What are some of the key drivers and barriers to innovations reaching scale sustainably and what are the essential enabling conditions required for success?


(Priya Madina) #107

One more example to add to the mix : we need to think beyond the walls of one’s own laboratories when it comes to research and development. Development partnerships with NGOs, academics etc are a way of sharing cost and risk – particularly important when researching areas with tough scientific and economic hurdles.

Zahid Torres-Rahman said:

Thank you for sharing your insights! Let's move onto the third and final set of questions:

What principles and processes do partnerships between business and the development community need in place to help drive innovation? What are some good examples and what can we learn from them?


(Priya Madina) #108

Thanks to BFP and to all fellow panellists - really enjoyed the rich and stimulating discussion - a lot of food for thought!

Zahid Torres-Rahman said:

That brings us to the end of our live segment. Thank you so much to our panel and to our audience for joining us.

We will leave this discussion open, so please do feel free to continue to post your comments.

This discussion took place as part of our Shared Value Partnerships Challenge with GSK and Save the Children. If you'd like to learn more about this topic, check out these articles:

Darian Stibbe: From Transactional to Transformational to Systemic Collaboration

Jane Nelson: Four Reasons Why GSK and Save the Children’s Partnership Stands Out

Lord Nigel Crisp: Save the Children & GSK Partnership Points way for Cross-sect...

Lisa Bonadonna and Natasha Parker: To Help Save Children’s Lives, We Need to Be Bold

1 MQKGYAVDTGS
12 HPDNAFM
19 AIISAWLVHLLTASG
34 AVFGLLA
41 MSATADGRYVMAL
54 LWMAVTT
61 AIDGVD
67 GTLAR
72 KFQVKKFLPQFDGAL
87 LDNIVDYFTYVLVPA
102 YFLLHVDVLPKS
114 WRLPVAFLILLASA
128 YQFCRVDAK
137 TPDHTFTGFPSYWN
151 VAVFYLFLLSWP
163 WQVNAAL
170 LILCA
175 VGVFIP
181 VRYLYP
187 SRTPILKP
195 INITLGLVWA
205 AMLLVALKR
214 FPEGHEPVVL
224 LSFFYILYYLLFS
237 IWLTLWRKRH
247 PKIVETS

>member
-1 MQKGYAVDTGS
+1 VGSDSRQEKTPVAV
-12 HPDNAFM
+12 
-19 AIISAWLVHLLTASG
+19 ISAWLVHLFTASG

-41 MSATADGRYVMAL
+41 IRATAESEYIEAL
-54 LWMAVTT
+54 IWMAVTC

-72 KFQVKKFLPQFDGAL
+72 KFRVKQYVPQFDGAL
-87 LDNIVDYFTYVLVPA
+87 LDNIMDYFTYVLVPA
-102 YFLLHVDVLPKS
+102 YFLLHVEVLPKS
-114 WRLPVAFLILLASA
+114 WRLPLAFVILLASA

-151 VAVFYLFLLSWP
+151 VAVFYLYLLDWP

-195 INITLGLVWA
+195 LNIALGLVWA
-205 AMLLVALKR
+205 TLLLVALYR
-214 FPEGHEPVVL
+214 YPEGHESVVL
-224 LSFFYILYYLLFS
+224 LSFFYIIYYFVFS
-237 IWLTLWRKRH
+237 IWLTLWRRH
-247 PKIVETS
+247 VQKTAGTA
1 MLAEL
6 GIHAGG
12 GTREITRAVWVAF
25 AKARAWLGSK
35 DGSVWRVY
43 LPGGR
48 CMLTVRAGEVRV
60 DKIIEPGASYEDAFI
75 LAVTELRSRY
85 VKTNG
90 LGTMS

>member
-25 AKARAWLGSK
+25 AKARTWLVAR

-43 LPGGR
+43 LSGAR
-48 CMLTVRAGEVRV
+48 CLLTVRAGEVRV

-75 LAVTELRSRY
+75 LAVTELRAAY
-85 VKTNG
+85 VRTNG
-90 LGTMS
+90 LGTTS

Ali Forder: Why We Are Working to Increase Supply and Demand for Healthcare i...


(Jolene Dawson) #109

Mike, I've seen a great example where SME's are brought into incubators and accelerators. The funder of the innovation hub can decide to take a small (10%) equity share and buy the products/services of the SME and on-sell it to their customers, but still allows the SME to sell to all other interested parties.

After the accelerators, the SME's will have had the opportunity to scale with additional funding and more sustainable revenues through stronger sales pipelines they have the option to (1) sell, so the accelerator funder owns the SME outright (f they prefer the start-up 'vibe') or (2) can exit and springboard onto bigger things having grown in the process, if they prefer to become more stable as a medium enterprise..

SME's are significantly more agile than big business - so they will innovate to survive. Kenya is a great example of innovation hubs with all the investment in ICT and technology, with localisation requirements - this ensure that the knowledge is kept local even if funding is not.

FinTech's are likely the fastest moving and most in-demand SME's at present.